In the industrial world, the corporate and site leadership is focused on creating shareholder value and profit. They accomplish this by managing people, the human capital within the organization. These concepts are by-products of the MBA curriculum taught at many business schools. But are we missing something?
In my travels, I have been to a number of sites recently where most were very reactive in their Maintenance and Operations practices. Clearly, the shareholder value and profit were not being realized. But it went deeper than that. There were the human factors, the human costs if you will.
I constantly witness operators and technicians who jump in when assets fail to return them to service as quickly as possible. Sometimes, this can take days or even weeks of 12 to 16 hour or more days. I wish I could say it was a rare occurrence. For many, it's not. As soon as they repair an item and return it to service, within a week or two; another failure requires they pull the overtime again. Sure, some can argue the overtime hounds crave the rush. Yes, there is a sense of satisfaction when the asset is restored. But at what costs to the families or significant others?
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Unfortunately, reactivity breeds reactivity. It's a vicious cycle. Children grow up missing one or sometimes, both parents attending flag football or baseball games. Dance recitals get missed too. The whole family loses. Before those parents realize it, the children are grown. Company ownership may change over the years but often the reactive cycle stays the same or gets worse. Before those same parents know it, the grandson or granddaughter is 14 years old. Those games and recitals got missed too. Sometimes, families split up since one spouse manages the family with an absent partner. Ever consider the divorce rate in reactive environments? Temporary problems that have lasting effects.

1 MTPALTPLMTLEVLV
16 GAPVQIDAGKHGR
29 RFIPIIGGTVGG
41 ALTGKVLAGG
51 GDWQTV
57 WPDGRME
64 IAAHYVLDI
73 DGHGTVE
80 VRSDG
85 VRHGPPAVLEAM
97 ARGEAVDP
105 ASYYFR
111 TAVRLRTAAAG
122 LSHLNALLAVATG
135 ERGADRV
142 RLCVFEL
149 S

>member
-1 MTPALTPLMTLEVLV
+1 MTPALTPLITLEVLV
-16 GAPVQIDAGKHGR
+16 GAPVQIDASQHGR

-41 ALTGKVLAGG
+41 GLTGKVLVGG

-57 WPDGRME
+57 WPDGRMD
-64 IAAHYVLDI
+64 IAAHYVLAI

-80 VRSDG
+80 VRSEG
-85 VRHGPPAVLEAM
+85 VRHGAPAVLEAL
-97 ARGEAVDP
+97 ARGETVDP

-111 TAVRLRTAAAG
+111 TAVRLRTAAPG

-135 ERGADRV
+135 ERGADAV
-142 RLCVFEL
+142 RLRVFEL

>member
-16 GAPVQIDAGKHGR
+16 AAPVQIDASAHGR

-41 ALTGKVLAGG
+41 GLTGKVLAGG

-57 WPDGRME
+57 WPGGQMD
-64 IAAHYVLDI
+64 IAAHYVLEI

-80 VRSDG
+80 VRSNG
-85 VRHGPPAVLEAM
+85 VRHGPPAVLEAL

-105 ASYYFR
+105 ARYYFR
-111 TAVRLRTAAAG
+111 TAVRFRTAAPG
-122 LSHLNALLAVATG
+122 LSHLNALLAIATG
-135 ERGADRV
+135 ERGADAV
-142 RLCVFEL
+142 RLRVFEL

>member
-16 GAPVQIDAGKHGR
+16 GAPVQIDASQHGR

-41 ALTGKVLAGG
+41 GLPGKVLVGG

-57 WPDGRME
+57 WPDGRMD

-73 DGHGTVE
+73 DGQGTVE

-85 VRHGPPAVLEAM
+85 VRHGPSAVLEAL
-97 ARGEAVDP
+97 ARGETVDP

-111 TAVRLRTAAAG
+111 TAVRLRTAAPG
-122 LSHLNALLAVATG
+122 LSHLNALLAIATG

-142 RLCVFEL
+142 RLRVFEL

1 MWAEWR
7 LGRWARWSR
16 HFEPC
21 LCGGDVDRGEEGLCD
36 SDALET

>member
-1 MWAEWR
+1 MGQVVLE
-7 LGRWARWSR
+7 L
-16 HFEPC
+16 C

As reliability drives safety, sometimes the consequences are far more serious. Way too often, the spouse or significant other never comes home again or is disabled for life.It may surprise you to know that maintenance jobs are six times more fatal than that of a firefighter.
It doesn't have to be this way. Together, we can change the statistics. The journey to reliability is not overnight nor is it easy but it is doable. So many have succeeded before today. Many are on the journey as we speak. Others have yet to start.
For those yet to start, what is the issue? Lack of management support? Self-doubt on your part? If the later, I'm reminded of a video that was recently shared with me. It was of Steve Harvey during the set change on the TV game show, Family Feud. I shared the link below for your enjoyment. Simply click on the picture or click here. On starting the journey or becoming educated to start the journey, you have to JUMP!
Together, we can make a difference. The journey of a thousnd miles begins with a single step.
- Definition of Maintenance
- Do You Know the Value of Your PM-PDMs Tasks
- First Line of Defense - Operations and Maintenance Inspections
- Grease Guns Can be Equipment Killers
- How to Use People and Processes Video
- Intro to the Maintenance P-F Curve
- Measuring Equipment Availability
- MTBF and Useful Life
- Simple Steps to Drive Better Lubrication Practices
- Three Maintenance Types
- Understanding how Equipment Fails
- Understanding Your Equipment Failure
- Who owns Equipment Reliability
- Window for Equipment Degradation